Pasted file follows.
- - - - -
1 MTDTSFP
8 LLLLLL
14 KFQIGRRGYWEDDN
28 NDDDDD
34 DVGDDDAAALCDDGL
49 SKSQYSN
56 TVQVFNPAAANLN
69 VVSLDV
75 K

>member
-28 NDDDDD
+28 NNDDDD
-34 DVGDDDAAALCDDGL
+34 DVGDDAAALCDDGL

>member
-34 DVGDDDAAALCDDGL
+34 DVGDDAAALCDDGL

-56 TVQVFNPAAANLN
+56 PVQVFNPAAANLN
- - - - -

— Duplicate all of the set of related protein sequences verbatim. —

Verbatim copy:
1 MTDTSFP
8 LLLLLL
14 KFQIGRRGYWEDDN
28 NDDDDD
34 DVGDDDAAALCDDGL
49 SKSQYSN
56 TVQVFNPAAANLN
69 VVSLDV
75 K

>member
-28 NDDDDD
+28 NNDDDD
-34 DVGDDDAAALCDDGL
+34 DVGDDAAALCDDGL

>member
-34 DVGDDDAAALCDDGL
+34 DVGDDAAALCDDGL

-56 TVQVFNPAAANLN
+56 PVQVFNPAAANLN